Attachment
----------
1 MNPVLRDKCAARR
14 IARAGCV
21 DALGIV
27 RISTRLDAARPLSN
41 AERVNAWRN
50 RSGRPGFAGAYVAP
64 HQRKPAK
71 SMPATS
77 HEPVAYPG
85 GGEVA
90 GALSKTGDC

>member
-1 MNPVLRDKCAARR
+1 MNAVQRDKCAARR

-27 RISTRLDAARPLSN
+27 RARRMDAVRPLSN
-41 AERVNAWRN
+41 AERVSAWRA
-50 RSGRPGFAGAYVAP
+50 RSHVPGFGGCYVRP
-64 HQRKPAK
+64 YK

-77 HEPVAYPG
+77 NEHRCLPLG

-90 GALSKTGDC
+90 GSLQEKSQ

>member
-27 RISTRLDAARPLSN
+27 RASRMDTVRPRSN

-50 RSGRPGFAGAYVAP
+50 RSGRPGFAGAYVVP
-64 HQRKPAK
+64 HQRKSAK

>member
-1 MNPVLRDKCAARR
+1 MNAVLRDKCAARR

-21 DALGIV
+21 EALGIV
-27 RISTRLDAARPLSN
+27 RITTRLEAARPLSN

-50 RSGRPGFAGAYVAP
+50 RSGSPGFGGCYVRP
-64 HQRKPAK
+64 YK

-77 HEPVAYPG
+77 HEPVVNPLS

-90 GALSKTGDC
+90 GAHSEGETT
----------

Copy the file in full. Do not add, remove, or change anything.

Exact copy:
1 MNPVLRDKCAARR
14 IARAGCV
21 DALGIV
27 RISTRLDAARPLSN
41 AERVNAWRN
50 RSGRPGFAGAYVAP
64 HQRKPAK
71 SMPATS
77 HEPVAYPG
85 GGEVA
90 GALSKTGDC

>member
-1 MNPVLRDKCAARR
+1 MNAVQRDKCAARR

-27 RISTRLDAARPLSN
+27 RARRMDAVRPLSN
-41 AERVNAWRN
+41 AERVSAWRA
-50 RSGRPGFAGAYVAP
+50 RSHVPGFGGCYVRP
-64 HQRKPAK
+64 YK

-77 HEPVAYPG
+77 NEHRCLPLG

-90 GALSKTGDC
+90 GSLQEKSQ

>member
-27 RISTRLDAARPLSN
+27 RASRMDTVRPRSN

-50 RSGRPGFAGAYVAP
+50 RSGRPGFAGAYVVP
-64 HQRKPAK
+64 HQRKSAK

>member
-1 MNPVLRDKCAARR
+1 MNAVLRDKCAARR

-21 DALGIV
+21 EALGIV
-27 RISTRLDAARPLSN
+27 RITTRLEAARPLSN

-50 RSGRPGFAGAYVAP
+50 RSGSPGFGGCYVRP
-64 HQRKPAK
+64 YK

-77 HEPVAYPG
+77 HEPVVNPLS

-90 GALSKTGDC
+90 GAHSEGETT